We swept him up again out of the thick, red puddles now collected in our back seat, and carried him to the paramedics who had been waiting for us, now grabbing hold to help carry the load.
The rest is kind of a blur. That's the strange thing about the mind, it does its best to forget the things it isn't meant to carry around. But then it also keeps horrifying pieces it so chooses to keep. I don't understand it.

Later I heard,
"He was a dealer too, ya know. He slung dope, owed money--he was no good"

Angry and frightened, the residents of the same quarters of chaos that afternoon told us our action limped with no purpose. They told us the one we brought out to save wreaked of evil doing himself.

Doubt certainly slithers and creeps into a heart only to fill with confused defeat ready to deceive, hearing such things after something so adrenaline and trauma heavy.

But the One with purpose, for purpose, Creator of purpose--He showed up in that place for me. A confused, doubt-ridden place. Like water I began to drink-- between the sweat running down my face, sore arms, hamstrings pained, and a uniform being removed to dispose of as blue and red had made purple--
I exhaled:
My Lord--- You---You do not deal with me according to my iniquities, according to all my dark places before You. You do not deal with me based on the things done and left undone or repay me the way I should be repaid. There is no other god who rescues like You (Daniel 3:29). 
The One who rescues greater than any other knew all of me yet, still. He came for me.
My Rescuer did not deal with me according to all my wrecked, mangled life when He sought me. He knew of it all before it ever came to pass and He saved me anyway. He made my past into a scattered morning mist (Is. 44:22), forgotten. And He didn't regret it afterward.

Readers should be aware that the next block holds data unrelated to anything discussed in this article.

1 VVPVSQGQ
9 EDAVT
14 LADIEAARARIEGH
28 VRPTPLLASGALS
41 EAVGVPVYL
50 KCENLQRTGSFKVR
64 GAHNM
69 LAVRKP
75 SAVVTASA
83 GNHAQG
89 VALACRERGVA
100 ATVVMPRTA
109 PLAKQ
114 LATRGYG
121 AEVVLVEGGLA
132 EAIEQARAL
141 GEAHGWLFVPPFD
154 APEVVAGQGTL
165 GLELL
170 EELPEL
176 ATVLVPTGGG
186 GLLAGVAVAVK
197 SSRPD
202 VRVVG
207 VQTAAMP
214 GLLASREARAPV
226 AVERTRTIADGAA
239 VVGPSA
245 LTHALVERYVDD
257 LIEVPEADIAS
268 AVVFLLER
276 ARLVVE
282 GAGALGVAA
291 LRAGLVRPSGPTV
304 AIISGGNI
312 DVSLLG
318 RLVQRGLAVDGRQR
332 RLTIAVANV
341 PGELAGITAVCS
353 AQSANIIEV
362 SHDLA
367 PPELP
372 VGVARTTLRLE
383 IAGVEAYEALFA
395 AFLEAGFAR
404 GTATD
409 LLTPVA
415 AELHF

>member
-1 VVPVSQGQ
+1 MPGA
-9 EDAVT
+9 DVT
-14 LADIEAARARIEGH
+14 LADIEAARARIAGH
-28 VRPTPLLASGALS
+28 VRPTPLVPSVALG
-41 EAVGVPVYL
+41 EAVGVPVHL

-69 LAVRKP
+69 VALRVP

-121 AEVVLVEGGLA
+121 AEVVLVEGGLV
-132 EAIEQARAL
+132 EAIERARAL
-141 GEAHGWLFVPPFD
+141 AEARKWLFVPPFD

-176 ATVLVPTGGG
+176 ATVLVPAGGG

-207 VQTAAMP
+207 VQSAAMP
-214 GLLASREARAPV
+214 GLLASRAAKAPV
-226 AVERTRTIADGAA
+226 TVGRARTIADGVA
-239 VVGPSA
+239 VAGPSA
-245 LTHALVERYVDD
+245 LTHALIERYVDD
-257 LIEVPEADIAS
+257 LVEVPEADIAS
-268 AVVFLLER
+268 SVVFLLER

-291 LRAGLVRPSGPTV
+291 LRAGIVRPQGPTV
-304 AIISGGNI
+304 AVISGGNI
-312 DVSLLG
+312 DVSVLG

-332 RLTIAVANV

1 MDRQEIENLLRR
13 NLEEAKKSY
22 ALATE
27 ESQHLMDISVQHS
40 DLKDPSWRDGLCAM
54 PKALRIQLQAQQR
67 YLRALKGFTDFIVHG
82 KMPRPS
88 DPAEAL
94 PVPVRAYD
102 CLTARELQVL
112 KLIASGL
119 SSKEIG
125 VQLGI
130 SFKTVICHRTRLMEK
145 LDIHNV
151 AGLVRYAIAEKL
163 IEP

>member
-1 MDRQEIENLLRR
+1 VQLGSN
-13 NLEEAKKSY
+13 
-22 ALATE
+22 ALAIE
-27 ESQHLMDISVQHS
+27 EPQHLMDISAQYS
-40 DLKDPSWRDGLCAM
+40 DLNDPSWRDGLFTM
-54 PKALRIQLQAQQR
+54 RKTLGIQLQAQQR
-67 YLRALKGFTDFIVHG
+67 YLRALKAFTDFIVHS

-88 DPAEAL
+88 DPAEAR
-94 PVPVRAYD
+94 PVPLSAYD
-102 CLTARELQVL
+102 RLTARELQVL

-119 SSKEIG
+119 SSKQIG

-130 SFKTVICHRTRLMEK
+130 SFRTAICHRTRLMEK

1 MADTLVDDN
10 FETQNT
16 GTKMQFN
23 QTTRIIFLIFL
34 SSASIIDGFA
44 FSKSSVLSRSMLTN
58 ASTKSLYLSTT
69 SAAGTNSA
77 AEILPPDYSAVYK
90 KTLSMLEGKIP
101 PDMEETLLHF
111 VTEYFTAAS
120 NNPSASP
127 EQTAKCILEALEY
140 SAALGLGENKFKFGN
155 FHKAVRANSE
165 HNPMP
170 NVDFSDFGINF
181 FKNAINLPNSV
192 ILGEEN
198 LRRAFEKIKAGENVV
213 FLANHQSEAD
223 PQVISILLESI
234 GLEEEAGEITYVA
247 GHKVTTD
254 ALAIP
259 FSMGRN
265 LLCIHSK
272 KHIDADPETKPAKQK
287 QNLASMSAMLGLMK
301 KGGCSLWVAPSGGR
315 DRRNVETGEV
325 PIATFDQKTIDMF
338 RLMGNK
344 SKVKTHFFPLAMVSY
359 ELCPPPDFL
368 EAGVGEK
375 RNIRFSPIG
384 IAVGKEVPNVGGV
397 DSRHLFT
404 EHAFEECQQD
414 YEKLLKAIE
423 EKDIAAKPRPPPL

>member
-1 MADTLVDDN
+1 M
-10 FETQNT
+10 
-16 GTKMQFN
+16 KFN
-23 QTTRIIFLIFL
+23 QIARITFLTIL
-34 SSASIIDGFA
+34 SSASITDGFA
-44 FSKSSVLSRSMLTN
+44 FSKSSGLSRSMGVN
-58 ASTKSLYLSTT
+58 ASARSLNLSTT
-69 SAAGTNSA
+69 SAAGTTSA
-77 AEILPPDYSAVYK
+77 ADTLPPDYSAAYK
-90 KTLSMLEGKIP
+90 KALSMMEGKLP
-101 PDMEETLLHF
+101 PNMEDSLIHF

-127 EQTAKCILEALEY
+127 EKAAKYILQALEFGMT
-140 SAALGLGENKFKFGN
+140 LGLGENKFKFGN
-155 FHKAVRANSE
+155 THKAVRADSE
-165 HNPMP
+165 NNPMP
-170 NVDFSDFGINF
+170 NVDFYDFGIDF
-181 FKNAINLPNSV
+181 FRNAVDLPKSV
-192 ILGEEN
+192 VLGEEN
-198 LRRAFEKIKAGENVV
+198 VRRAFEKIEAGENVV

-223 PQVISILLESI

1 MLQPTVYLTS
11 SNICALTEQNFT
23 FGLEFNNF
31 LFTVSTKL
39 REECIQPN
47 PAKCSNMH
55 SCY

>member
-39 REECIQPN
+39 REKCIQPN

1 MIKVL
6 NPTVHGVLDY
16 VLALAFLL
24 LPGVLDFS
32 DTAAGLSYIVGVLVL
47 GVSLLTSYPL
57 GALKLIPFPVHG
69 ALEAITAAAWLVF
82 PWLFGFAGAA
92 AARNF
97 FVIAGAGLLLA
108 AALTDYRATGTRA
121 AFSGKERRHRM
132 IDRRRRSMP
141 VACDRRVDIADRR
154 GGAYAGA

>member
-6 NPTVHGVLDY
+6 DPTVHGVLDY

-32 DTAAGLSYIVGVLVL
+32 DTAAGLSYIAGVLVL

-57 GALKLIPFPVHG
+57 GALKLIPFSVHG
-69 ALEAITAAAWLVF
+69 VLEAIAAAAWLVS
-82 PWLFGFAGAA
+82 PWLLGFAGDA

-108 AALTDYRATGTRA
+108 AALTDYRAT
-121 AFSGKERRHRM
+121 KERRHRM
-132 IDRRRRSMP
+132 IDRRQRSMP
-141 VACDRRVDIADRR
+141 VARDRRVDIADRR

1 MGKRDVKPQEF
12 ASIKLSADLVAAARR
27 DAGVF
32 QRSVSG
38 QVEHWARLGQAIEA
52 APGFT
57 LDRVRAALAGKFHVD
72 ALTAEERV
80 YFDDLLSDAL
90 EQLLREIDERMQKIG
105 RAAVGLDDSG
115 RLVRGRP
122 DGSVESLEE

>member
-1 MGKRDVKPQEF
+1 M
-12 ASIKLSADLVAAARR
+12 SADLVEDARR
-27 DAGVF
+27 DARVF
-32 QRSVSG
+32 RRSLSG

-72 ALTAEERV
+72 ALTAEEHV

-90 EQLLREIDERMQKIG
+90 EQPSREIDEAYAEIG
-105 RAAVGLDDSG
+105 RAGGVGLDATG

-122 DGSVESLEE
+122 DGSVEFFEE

He in perfect righteousness, did not look at me and say, 'No purpose', according to my shattered mess.
He looked at me, while unclean, picked me up, carried me out and called me worthy because He is.

And the One who rescues quickly captured a world's whispers feeding deception and doubt around me and replaced them with His words. The only true ones.

Here was a shattered man, a mess just as I am a mess. He was part of the drug and money game. He owed the dealer, and didn't pay up in time. And before we knew of who he was or what he was prior to arriving to this call, we went in for him. Because those things are never what is to weigh in when called to serve, to love; to go (Matt 28:19) This, reflects the love of Jesus.

To those who have been rescued, those who belong to Christ, we have not been given chains of fear to be held back, stagnant. Drink and eat of what He says to be true, what He has done and go.

We move in. We press on.
We go after Life because it has been given to us. And there was Life here between these gates of chaos on this day.

We always go in.


** indicates alternate name used to protect identity.